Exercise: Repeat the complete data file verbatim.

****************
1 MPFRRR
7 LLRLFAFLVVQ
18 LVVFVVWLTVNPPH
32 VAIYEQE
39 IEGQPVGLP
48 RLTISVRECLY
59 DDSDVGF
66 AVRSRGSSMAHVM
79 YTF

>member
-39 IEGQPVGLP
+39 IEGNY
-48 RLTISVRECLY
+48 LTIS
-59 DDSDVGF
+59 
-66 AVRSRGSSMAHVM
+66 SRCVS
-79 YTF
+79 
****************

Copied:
1 MPFRRR
7 LLRLFAFLVVQ
18 LVVFVVWLTVNPPH
32 VAIYEQE
39 IEGQPVGLP
48 RLTISVRECLY
59 DDSDVGF
66 AVRSRGSSMAHVM
79 YTF

>member
-39 IEGQPVGLP
+39 IEGNY
-48 RLTISVRECLY
+48 LTIS
-59 DDSDVGF
+59 
-66 AVRSRGSSMAHVM
+66 SRCVS
-79 YTF
+79 